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Small oscillation equation derivation

  1. Oct 2, 2013 #1
    Hi guys, I have been trying to find the "floppy" resonant mode frequency of a simple oscillator. The displacement is in the order of nanometers, while the dimensions of the oscillator is in cm. I think small angle approximations apply here. I got to the point of the equation of motion, but I have no idea how to solve it.

    The equation for the shear modulus is defined. I used it to find the force.

    I related force to torque.

    I used maclaurin's expansion on cos θ and tan θ to approximate the equation in terms of θ.


    Would appreciate any help.
    Last edited: Oct 2, 2013
  2. jcsd
  3. Oct 2, 2013 #2


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    hi unscientific! :smile:

    you have θ'' = -C/θ

    the standard trick to get a first integral is to multiply both sides by θ' to get …

    θ'θ'' = -Cθ'/θ …

    which integrates, and square-roots, to θ' = √(B - 2C*lnθ) :wink:

    (how you get past that, i've no idea :redface:)
  4. Oct 2, 2013 #3
    Thanks tim, I've tried wolframalpha but it gave a non-analytical solution..
  5. Oct 2, 2013 #4
    Expand C/θ in Taylor series around its equilibrium position and consider (by decree) that the higher order terms are negligible (That's what is usually meant by small oscillations)
  6. Oct 2, 2013 #5
    No, wait, you can't do that. There seems to be something wrong with your equation. Expand cosθ around its equilibrium position instead.
  7. Oct 2, 2013 #6
    Yes, there's definitely something wrong with your equation. The torque should be proportional to θ, not its inverse. Double check
  8. Oct 2, 2013 #7
    I can't see what's wrong with my equation..
  9. Oct 2, 2013 #8
    You should have sinθ in your equation instead of cosθ. The angle θ in your picture is not the angle between F and r.
  10. Oct 3, 2013 #9
    the torque is r x F, which gives cosθ instead.
  11. Oct 3, 2013 #10
    Can you do a better (clearer) drawing? And what is the relationship between the two figures?
  12. Oct 3, 2013 #11
    The figure on the right represents the part of the rod that's connected to the bob.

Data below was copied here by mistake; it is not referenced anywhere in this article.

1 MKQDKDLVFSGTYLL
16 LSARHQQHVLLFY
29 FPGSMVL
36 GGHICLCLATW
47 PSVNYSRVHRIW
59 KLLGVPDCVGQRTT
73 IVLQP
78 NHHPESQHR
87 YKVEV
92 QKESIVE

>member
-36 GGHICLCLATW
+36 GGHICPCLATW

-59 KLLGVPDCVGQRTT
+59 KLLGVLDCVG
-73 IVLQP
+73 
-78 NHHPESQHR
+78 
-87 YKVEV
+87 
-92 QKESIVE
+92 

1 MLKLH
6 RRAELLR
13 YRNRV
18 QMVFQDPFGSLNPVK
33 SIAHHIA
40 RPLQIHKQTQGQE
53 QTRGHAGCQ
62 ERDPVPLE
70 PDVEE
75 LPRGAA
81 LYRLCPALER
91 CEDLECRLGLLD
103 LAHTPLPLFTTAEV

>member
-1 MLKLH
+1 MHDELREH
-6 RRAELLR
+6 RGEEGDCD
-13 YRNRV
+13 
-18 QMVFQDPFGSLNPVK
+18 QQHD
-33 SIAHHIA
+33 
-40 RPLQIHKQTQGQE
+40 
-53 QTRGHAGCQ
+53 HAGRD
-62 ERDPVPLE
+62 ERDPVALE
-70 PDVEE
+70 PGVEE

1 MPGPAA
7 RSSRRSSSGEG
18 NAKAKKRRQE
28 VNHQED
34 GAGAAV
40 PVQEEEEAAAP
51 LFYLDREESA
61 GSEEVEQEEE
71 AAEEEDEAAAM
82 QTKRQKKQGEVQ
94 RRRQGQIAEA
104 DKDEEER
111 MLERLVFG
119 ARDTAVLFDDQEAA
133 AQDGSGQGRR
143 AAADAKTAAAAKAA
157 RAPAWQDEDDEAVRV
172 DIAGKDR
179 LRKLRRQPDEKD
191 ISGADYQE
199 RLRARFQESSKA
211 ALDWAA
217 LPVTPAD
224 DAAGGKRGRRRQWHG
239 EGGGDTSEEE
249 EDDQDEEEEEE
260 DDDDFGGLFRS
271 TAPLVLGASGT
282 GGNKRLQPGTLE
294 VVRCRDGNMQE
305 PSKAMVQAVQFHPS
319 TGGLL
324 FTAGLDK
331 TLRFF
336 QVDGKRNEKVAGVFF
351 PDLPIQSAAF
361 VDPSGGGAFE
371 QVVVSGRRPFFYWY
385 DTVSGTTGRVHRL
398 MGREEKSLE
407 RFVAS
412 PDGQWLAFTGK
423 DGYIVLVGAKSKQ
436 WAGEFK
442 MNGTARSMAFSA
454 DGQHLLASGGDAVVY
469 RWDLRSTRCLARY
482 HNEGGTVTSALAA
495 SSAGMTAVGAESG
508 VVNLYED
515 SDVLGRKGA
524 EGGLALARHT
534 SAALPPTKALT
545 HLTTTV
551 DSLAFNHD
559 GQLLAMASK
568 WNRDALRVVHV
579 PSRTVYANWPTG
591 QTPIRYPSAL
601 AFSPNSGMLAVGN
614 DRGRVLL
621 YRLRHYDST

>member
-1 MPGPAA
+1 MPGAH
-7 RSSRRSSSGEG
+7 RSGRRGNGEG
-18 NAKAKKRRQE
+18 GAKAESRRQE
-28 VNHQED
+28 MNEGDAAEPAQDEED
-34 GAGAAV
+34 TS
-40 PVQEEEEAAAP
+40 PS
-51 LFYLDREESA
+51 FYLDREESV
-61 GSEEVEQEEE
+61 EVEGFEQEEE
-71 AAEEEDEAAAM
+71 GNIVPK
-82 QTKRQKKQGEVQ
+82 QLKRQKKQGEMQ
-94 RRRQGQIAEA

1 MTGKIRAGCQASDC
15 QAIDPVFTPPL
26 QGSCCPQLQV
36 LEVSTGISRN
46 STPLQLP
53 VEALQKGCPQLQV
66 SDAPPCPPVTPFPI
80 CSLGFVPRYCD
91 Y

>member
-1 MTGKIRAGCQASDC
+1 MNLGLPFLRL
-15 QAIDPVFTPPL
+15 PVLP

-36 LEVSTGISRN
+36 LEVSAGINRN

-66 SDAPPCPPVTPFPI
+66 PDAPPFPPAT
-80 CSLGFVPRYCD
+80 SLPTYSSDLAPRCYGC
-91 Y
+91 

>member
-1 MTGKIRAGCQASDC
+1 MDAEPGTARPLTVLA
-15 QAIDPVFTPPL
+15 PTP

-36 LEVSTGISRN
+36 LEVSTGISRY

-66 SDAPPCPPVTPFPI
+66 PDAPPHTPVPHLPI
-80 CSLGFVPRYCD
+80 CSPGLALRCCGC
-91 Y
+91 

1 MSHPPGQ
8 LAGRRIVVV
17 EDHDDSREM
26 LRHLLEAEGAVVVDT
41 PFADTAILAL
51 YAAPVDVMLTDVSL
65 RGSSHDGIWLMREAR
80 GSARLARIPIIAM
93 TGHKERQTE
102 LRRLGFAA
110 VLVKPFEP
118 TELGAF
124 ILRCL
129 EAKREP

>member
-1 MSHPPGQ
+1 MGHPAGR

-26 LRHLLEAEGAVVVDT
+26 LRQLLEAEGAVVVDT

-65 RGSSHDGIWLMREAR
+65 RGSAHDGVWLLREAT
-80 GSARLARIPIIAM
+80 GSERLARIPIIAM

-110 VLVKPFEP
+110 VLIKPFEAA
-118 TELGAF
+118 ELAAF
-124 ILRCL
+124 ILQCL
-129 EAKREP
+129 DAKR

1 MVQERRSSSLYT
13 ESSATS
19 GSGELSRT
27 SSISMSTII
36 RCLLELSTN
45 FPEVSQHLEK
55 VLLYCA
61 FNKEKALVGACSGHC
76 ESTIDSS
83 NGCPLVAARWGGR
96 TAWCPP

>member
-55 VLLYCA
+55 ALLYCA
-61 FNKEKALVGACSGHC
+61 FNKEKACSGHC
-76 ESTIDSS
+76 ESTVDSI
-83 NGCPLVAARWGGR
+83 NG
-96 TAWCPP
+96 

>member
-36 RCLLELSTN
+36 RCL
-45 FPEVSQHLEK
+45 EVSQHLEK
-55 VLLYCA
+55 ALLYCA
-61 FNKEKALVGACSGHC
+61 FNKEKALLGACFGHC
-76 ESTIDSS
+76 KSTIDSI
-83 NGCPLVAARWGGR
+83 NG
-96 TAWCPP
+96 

13. Oct 3, 2013 #12
    So that' part of a rod? I am sorry, I cannot imagine your system from these drawings.
    Maybe someone else.

    Is there a real system you are trying to model?
  14. Oct 4, 2013 #13
    A force is applied on the disc, which is attached to the rod. As a result, the rod flexes.
  15. Oct 4, 2013 #14
    So what represent the right side of your drawing? The disk or the rod?
  16. Oct 4, 2013 #15
    the right side represents the flexing of the rod.
  17. Oct 4, 2013 #16
    I am sorry. It's even more confusing for me. It looks like a sort of shear deformation to me.
  18. Oct 7, 2013 #17
    Ok. The picture on the right is simply the part of the rod that is connected to the bob at the top. When the bob rotates, the rod flexes.
  19. Oct 7, 2013 #18
    I cannot see any picture at all.
  20. Oct 7, 2013 #19
    It's in the first post.
  21. Oct 7, 2013 #20
    It does not work for me. Can you attach it here or use some other image hosting facility?
  22. Oct 7, 2013 #21

    Does this work?

  23. Oct 7, 2013 #22
    There are multiple problems with the derivation.

    First, it is not correct to assume that the force is applied at some point and causes the rod to flex. Instead, the motion of the bob stresses the rod, and the restoring force (or torque) is generated. This torque is then applied to the bob, resulting in its oscillation.

    Second, why are you dealing with the shear stress when the modes of vibrations you are after are flexural? My memory on the beam theory is rusty, but if I remember correctly, shear becomes important only with thick beams?

    Third, can you really assume that all the flexing will be at the joint? It is much more reasonable to expect that the entire rod will be bending.
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